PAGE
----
In vitro investigation into strategies for mucosal delivery of proteins
Vllasaliu, Driton (2010) In vitro investigation into strategies for mucosal delivery of proteins. PhD thesis, University of Nottingham.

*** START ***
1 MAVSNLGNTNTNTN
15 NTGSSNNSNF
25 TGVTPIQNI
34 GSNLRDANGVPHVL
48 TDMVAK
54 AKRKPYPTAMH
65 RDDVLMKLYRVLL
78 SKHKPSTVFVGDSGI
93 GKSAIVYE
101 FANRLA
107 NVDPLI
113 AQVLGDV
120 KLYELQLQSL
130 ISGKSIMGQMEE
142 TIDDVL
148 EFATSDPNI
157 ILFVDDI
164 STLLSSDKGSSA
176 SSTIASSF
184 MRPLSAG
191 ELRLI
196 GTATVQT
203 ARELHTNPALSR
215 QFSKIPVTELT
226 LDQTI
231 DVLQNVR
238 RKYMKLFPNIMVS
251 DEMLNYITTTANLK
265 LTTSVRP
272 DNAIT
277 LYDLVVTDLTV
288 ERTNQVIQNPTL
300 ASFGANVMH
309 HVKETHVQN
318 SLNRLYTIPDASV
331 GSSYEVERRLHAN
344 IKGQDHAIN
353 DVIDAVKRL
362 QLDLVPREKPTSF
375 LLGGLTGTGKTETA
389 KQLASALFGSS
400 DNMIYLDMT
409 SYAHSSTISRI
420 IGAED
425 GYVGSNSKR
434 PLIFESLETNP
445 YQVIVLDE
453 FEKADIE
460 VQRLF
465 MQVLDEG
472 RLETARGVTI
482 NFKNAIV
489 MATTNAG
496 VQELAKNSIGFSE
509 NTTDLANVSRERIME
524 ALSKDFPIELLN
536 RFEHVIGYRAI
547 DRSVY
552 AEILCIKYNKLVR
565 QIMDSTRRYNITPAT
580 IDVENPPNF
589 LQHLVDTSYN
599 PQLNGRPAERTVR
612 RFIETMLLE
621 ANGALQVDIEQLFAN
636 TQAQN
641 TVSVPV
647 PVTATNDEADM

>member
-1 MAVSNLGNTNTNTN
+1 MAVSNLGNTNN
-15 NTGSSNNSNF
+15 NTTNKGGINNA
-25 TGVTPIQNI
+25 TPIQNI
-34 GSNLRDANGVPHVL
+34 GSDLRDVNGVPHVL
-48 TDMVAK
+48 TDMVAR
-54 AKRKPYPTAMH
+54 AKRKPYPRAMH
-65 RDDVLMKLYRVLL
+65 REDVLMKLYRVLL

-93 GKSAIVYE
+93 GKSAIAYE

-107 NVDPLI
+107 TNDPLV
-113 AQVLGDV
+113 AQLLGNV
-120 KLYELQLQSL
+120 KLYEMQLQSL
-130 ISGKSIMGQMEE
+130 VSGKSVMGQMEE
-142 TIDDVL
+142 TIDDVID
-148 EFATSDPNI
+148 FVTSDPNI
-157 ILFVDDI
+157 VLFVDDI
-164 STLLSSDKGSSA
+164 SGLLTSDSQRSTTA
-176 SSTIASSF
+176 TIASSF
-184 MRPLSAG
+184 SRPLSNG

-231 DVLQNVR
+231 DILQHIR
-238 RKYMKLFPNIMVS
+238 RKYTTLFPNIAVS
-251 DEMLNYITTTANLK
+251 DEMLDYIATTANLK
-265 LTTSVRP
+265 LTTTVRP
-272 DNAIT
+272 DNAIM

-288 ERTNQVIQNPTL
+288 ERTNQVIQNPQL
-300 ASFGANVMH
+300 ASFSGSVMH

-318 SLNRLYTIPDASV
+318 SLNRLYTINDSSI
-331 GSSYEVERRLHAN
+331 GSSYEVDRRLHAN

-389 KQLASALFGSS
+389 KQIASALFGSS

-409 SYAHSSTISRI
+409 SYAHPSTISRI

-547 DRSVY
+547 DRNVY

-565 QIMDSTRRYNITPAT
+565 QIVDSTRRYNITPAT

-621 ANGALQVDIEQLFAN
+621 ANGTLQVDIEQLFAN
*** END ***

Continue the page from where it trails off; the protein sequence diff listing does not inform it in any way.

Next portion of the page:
Mucosal surfaces offer a potential for non-invasive delivery of proteins. The role of these surfaces, however, is to limit the movement of material from the external environment (mucosal lumen) into systemic circulation. Mucosal absorption of protein therapeutics is constrained through several physiological barriers such as mucus and mucociliary clearance, protease enzymes, epithelial tight junctions (TJs) and cellular membranes. This work explores different strategies with the view to improving the transport of macromolecules (proteins and protein drug models) across polarised epithelial cell layers in vitro, which could potentially be a reflection of improved mucosal absorption and bioavailability in vivo. The Calu-3 cell line was used in this work to produce such layers, serving as an in vitro model of the airway epithelium. Following growth of Calu-3 cells on filters under air-interface culture conditions polarised layers of closely packed cells were formed. The cell layers exhibited a TEER ≥500 Ωcm2 and cells showed structural features similar to the native epithelium, including the TJs, the microvilli and the secretory granules. Cell layers presented a barrier to the permeability of FITC-dextrans (FDs, paracellular markers) and nanoparticles (NPs).
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